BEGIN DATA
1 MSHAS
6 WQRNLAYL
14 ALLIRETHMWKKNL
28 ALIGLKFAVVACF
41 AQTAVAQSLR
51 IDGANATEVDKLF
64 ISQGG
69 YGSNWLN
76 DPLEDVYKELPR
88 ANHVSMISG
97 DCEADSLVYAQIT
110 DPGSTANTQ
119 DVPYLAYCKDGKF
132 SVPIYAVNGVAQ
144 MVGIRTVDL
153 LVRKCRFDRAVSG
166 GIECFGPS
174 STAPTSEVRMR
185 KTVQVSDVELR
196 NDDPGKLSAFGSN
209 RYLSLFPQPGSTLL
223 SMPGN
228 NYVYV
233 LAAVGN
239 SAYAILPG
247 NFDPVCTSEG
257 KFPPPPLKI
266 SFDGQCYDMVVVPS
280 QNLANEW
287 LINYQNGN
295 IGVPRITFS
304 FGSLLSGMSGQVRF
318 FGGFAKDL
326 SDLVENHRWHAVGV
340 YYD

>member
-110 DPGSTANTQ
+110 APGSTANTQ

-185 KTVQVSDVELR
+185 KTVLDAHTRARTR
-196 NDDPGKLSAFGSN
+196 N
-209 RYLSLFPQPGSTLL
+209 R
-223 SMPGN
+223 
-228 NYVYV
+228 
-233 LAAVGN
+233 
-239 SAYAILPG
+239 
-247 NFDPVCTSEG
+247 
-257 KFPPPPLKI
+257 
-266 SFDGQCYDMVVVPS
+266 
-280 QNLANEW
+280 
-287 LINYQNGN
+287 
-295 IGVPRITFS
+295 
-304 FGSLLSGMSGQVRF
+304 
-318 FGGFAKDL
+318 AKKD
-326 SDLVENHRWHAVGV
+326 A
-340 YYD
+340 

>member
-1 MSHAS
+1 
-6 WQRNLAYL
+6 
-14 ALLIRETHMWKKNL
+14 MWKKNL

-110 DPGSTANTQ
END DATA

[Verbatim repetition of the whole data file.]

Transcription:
1 MSHAS
6 WQRNLAYL
14 ALLIRETHMWKKNL
28 ALIGLKFAVVACF
41 AQTAVAQSLR
51 IDGANATEVDKLF
64 ISQGG
69 YGSNWLN
76 DPLEDVYKELPR
88 ANHVSMISG
97 DCEADSLVYAQIT
110 DPGSTANTQ
119 DVPYLAYCKDGKF
132 SVPIYAVNGVAQ
144 MVGIRTVDL
153 LVRKCRFDRAVSG
166 GIECFGPS
174 STAPTSEVRMR
185 KTVQVSDVELR
196 NDDPGKLSAFGSN
209 RYLSLFPQPGSTLL
223 SMPGN
228 NYVYV
233 LAAVGN
239 SAYAILPG
247 NFDPVCTSEG
257 KFPPPPLKI
266 SFDGQCYDMVVVPS
280 QNLANEW
287 LINYQNGN
295 IGVPRITFS
304 FGSLLSGMSGQVRF
318 FGGFAKDL
326 SDLVENHRWHAVGV
340 YYD

>member
-110 DPGSTANTQ
+110 APGSTANTQ

-185 KTVQVSDVELR
+185 KTVLDAHTRARTR
-196 NDDPGKLSAFGSN
+196 N
-209 RYLSLFPQPGSTLL
+209 R
-223 SMPGN
+223 
-228 NYVYV
+228 
-233 LAAVGN
+233 
-239 SAYAILPG
+239 
-247 NFDPVCTSEG
+247 
-257 KFPPPPLKI
+257 
-266 SFDGQCYDMVVVPS
+266 
-280 QNLANEW
+280 
-287 LINYQNGN
+287 
-295 IGVPRITFS
+295 
-304 FGSLLSGMSGQVRF
+304 
-318 FGGFAKDL
+318 AKKD
-326 SDLVENHRWHAVGV
+326 A
-340 YYD
+340 

>member
-1 MSHAS
+1 
-6 WQRNLAYL
+6 
-14 ALLIRETHMWKKNL
+14 MWKKNL

-110 DPGSTANTQ